Graduate students supported by funding described in this DCL are encouraged to register for an ORCID ID and for this identifier to be provided to NSF in the student's resume as well as the PI's annual project report. ORCID® ( is an open, non-profit, community-driven effort to create and maintain a registry of unique researcher identifiers and a transparent method of linking research activities and outputs to these identifiers. An ORCID identifier provides a unique and persistent digital identifier to distinguish individual researchers. While NSF encourages the use of an ORCID ID, submission of the ORCID ID is optional.

    2. A letter of collaboration from an authorized official at the host organization that describes the internship opportunity and mentoring the student will experience during the internship. The letter should include a statement confirming that neither the graduate student nor the PI has a financial interest in the organization hosting the internship.
    3. An endorsement letter from the PI that confirms that the student meets the eligibility requirements specified in this DCL. The letter must describe how the proposed internship activity will contribute to the student's graduate education experience and how it may impact time to degree.

  3. The NSF recipient and Host Organization must agree in advance as to how intellectual property (IP) rights will be handled. A signed agreement on IP (including publication and patent rights) must be submitted either as a supplementary document or, via email to the cognizant Program Director after submission of the supplementary funding request and prior to the award of the supplemental funding. NSF is responsible neither for the agreement reached nor the IP information exchanged between the NSF recipient and Host Organization.

  4. A budget and budget justification.


The total amount of funding requested must not exceed $55,000 per student per six-month period. NSF plans to fund up to approximately 10 or more supplements in each fiscal year starting with FY 2024, depending on availability of funds.


Funds may be used to support travel, tuition and fees, health insurance, additional stipend, and temporary relocation costs for the graduate student. Additional stipends are not allowed for GRFP fellows "on tenure" (currently receiving a GRFP stipend), but a stipend will be considered for fellows "on reserve" (not currently receiving a GRFP stipend) equal to the monthly rate of the GRFP stipend. Up to $2,500 may be used for the PI or the graduate research fellow's advisor to travel to work with the host organization in co-mentoring the student during the internship. Up to $2,500 may be used for materials and supplies to support the student during the internship. Travel costs must be allocated in the budget request for the graduate student to travel once to Washington DC, to present the outcomes of the INTERN project at the DOE's Annual Merit Review meeting. The recipient is permitted to request indirect costs in accordance with their approved/negotiated indirect cost rate. The total requested budget cannot exceed the limits listed under the "Supplement funding amount" section above. Note: Spousal and dependent travel are not supported.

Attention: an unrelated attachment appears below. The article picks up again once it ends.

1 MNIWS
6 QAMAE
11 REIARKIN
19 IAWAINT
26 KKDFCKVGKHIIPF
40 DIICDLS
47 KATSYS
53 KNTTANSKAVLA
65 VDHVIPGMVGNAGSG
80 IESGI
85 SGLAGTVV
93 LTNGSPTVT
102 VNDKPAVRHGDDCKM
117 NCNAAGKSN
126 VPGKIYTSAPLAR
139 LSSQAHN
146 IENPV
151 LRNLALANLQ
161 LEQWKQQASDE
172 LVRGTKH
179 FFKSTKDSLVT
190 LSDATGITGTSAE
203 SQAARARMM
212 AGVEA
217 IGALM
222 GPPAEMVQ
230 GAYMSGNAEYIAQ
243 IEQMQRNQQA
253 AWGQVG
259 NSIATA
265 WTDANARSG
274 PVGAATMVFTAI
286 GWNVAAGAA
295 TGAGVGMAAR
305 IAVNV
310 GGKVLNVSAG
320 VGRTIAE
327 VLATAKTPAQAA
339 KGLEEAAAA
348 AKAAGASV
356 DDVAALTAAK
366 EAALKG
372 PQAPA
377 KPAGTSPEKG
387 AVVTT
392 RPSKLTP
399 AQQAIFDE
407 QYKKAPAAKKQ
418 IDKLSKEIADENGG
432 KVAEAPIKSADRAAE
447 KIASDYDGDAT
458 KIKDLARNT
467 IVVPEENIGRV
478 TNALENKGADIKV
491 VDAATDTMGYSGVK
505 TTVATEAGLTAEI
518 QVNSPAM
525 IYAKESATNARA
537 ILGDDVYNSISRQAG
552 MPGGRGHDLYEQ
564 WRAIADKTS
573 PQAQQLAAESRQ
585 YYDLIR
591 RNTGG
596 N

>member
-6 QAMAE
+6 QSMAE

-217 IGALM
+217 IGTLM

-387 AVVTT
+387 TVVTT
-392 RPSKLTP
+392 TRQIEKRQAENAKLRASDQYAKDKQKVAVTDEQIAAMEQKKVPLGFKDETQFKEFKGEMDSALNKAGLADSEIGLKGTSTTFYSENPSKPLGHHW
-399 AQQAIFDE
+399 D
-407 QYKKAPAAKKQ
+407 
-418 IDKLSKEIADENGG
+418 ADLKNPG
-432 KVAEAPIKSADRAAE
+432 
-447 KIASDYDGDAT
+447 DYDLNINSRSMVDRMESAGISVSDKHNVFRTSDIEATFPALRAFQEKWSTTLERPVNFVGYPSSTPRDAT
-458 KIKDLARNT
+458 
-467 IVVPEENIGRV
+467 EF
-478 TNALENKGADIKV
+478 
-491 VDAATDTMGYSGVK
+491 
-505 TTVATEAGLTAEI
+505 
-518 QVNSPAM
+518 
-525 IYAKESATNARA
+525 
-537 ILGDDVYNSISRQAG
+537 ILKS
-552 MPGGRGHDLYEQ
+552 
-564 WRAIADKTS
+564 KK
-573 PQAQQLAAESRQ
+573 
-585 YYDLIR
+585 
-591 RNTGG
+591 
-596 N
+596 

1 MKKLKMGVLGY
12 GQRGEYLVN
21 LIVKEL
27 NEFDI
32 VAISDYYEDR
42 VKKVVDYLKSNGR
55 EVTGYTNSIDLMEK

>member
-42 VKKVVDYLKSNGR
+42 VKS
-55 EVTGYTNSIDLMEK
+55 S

The supplement funding will provide up to six months of support for an internship. Up to two supplemental funding requests may be submitted on a grant per student. This would allow the student up to two internship periods of up to six months each (i.e., a maximum of 12 months per student).


Supplemental funding requests may be submitted at any time with a target date of June 15 for Fiscal Year 2024 and April 15 for future Fiscal Years.


Requests for supplemental funding must be submitted electronically via A PI or co-PI on an NSF award must contact his/her cognizant program director prior to submission. GRFP INTERN supplement requests are submitted by the GRFP PI, not by the GRFP fellow or the fellow's research advisor. Requests for supplemental funding submitted in response to this DCL will be reviewed internally by NSF Program Officers. All supplements are subject to (a) the availability of funds, and (b) merit review of the supplemental funding request.

For further information, please contact Program Directors:


Intellectual Property Rights: Internships under this DCL are considered equivalent to traineeships. The National Science Foundation claims no rights to any inventions or writings that might result from its traineeship awards. However, trainees should be aware that NSF, another Federal agency, or some private party may acquire such rights through other support for particular research. Also, trainees should note their obligation to include an Acknowledgment and Disclaimer in any publication.


Recipients are required to have a policy or code of conduct that addresses sexual harassment, other forms of harassment, and sexual assault. The recipient should work with the Host Organization to ensure that the Host Organization also has a policy or code of conduct that addresses sexual harassment, other forms of harassment, and sexual assault including reporting and complaint procedures and to confirm that such policy both covers and protects INTERN students interacting with the Host Organization. The recipient should also coordinate with the Host Organization to provide orientation to graduate students to cover expectations of behavior to ensure a safe and respectful environment, and to review the recipient and host organization's policy or code of conduct addressing sexual harassment, other forms of harassment, and sexual assault, including reporting and complaint procedures. For additional information, see the NSF policies at


Susan Marqusee, Assistant Director
Directorate for Biological Sciences (BIO)

Dilma Da Silva, Acting Assistant Director
Directorate for Computer and Information Science and Engineering (CISE)

James L. Moore III, Assistant Director
Directorate for Education and Human Resources (EDU)

Susan Margulies, Assistant Director
Directorate for Engineering (ENG)

Alexandra Isern, Assistant Director
Directorate for Geosciences (GEO)

C. Denise Caldwell, Acting Assistant Director
Directorate for Mathematical and Physical Sciences (MPS)

Alicia Knoedler, Office Head
Office of Integrative Activities (OIA)

Kendra Sharp, Office Head
Office of International Science and Engineering (OISE)

Kaye Husbands Fealing, Assistant Director
Directorate for Social, Behavioral and Economic Sciences (SBE)

Erwin Gianchandani, Assistant Director
Directorate for Technology, Innovation and Partnership (TIP)